In Other Worlds: Science Fiction and the Human Imagination is Margaret Atwood’s account of her rela¬tionship with the literary form we have come to know as science fiction. This relationship has been lifelong, stretch¬ing from her days as a child reader in the 1940s through her time as a graduate student at Harvard, where she explored the Victorian ancestors of the form, and continuing with her work as a writer and reviewer. This book brings together her three heretofore unpublished Ellmann Lectures of 2010—“Flying Rabbits,” which begins with Atwood’s early rabbit superhero creations and goes on to speculate about masks, capes, weakling alter egos, and Things with Wings; “Burning Bushes,” which follows her into Victorian other-lands and beyond; and “Dire Cartographies,” which investi¬gates utopias and dystopias. In Other Worlds also includes some of Atwood’s key reviews and musings about the form, including her elucidation of the differences (as she sees them) between “science fiction” proper and “speculative fiction,” as well as “sword and sorcery/fantasy” and “slip¬stream fiction.” For all readers who have loved The Handmaid’s Tale, Oryx and Crake, and The Year of the Flood—not to mention Atwood’s 100,000-plus Twitter fol-lowers— In Other Worlds is a must.

Stone Spring (Book One of The Northland Trilogy) by Stephen Baxter (Roc Hardcover 11/01/2011 – Baxter is a leading Hard SF writer, though here, he turns his pen to the distant past, something he’s done in previous books. This could be an interesting set of books.

Alternate history at its most mindblowing-from the national bestselling author of Flood and Ark.

Ten thousand years ago, a vast and fertile plain exists linking the British Isles to Europe. Home to a tribe of simple hunter-gatherers, Northland teems with nature's bounty, but is also subject to its whims.

Fourteen-year-old Ana calls Northland home, but her world is changing. The air is warming, the ice is melting, and the seas are rising. Then Ana meets a traveler from a far-distant city called Jericho-a city that is protected by a wall. And she starts to imagine the impossible...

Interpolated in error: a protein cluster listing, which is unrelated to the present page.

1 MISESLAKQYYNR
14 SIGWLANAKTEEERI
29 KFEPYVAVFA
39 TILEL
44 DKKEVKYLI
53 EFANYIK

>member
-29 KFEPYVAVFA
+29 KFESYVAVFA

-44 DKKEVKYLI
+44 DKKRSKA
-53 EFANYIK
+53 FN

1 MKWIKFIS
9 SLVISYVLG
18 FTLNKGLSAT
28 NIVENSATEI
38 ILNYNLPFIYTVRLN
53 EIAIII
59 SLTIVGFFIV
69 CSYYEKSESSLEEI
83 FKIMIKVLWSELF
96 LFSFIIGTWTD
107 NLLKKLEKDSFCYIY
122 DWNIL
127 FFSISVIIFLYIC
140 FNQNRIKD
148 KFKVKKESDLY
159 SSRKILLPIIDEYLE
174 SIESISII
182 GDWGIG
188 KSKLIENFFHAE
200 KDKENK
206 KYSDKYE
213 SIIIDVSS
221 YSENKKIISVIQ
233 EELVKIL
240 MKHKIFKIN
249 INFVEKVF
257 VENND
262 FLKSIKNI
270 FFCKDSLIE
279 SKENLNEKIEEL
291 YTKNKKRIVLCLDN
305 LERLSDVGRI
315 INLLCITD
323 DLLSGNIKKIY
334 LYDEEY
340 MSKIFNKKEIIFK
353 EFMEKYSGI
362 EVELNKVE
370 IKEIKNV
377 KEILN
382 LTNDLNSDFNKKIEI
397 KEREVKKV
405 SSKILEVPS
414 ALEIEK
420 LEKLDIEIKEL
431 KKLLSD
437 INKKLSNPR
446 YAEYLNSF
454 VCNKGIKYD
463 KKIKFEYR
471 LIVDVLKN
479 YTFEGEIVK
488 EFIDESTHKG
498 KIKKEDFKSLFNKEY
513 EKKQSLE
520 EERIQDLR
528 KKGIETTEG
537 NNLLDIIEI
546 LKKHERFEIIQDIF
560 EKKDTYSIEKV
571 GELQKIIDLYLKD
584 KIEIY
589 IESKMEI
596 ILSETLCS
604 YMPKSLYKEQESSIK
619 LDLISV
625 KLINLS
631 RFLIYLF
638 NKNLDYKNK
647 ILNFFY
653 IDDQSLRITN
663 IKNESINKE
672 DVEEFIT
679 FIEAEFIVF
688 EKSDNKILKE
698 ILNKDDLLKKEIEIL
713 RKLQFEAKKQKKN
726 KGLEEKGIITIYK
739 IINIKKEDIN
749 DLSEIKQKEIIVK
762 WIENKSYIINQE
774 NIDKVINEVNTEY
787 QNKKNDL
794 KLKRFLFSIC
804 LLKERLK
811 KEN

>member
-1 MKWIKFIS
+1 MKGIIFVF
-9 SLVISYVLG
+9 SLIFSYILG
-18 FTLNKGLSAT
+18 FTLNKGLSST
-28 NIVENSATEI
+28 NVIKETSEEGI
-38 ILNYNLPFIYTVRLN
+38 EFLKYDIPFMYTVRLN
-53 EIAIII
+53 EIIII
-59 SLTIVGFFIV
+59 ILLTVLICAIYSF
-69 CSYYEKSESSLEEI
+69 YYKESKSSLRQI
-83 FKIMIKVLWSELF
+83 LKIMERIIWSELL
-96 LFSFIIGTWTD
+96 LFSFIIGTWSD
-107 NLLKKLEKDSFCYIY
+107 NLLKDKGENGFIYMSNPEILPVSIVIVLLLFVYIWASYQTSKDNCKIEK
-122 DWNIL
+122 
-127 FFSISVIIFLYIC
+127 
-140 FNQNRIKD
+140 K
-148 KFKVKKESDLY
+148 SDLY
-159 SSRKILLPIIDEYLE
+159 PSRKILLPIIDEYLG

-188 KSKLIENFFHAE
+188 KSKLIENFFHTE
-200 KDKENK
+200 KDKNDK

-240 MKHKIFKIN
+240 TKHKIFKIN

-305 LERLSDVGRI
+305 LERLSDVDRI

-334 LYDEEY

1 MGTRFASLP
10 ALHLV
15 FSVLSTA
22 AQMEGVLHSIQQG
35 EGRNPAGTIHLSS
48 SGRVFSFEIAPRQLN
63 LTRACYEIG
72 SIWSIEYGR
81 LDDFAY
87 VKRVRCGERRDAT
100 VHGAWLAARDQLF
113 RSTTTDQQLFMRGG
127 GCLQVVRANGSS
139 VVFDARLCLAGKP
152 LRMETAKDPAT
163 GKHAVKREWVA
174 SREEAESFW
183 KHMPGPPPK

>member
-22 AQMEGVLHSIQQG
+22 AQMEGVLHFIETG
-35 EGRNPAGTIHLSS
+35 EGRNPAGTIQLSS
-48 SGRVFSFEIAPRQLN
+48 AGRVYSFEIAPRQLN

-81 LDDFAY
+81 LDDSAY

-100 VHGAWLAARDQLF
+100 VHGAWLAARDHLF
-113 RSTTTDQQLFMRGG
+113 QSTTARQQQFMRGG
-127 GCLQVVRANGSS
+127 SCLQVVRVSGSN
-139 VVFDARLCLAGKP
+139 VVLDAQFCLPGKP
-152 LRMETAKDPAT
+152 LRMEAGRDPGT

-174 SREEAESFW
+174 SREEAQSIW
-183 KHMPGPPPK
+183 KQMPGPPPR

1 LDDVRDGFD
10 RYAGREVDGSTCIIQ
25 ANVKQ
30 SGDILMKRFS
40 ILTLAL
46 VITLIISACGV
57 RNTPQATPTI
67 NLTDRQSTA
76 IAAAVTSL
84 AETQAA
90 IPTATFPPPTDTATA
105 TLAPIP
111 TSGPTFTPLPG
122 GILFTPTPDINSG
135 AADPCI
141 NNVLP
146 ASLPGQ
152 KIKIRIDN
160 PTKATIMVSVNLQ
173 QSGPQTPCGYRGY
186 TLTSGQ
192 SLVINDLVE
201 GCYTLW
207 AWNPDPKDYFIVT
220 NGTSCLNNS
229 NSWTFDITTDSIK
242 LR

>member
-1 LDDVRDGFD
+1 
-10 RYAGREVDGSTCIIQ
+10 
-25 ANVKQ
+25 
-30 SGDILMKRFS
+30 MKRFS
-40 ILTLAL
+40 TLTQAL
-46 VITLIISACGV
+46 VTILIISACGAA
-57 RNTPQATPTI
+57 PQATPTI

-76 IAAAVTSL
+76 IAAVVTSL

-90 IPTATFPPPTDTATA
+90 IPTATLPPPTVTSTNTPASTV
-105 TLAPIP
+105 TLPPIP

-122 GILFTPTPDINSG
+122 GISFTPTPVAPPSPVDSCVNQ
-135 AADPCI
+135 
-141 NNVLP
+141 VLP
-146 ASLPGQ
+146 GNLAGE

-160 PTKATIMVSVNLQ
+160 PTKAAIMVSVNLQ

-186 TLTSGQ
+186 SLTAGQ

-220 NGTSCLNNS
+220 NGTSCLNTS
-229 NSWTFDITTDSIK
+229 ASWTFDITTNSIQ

Reap the East Wind (Volume One in The Last Chronicle of the Dread Empire) by Glen Cook (Night Shade Books Trade Paperback 10/11/2011) – I read the first two omnibus editions Night Shade published A Cruel Wind and A Fortress in Shadow a couple of years ago so it is very nice to see Night Shade continuing to publish the series, especially this new one.

Vol 1 in the Last Chronicle of the Dread Empire
It has ended. It begins again. In Kavelin: Lady Nepanthe's new life with the wizard Varthlokkur is disturbed by visions of her lost son, while King Bragi Ragnarson and Michael Trebilcock scheme to help the exiled Princess Mist re-usurp her throne - under their thumb. In Shinsan: a pig-farmer's son takes command of Eastern Army, while Lord Kuo faces plots in his council and a suicide attack of two million Matayangans on his border.

But in the desert beyond the Dread Empire: a young victim of the Great War becomes the Deliverer of an eons-forgotten god, chosen to lead the legions of the dead. And the power of his vengeance will make a world's schemes as petty as dust, blown wild in the horror that rides the east wind.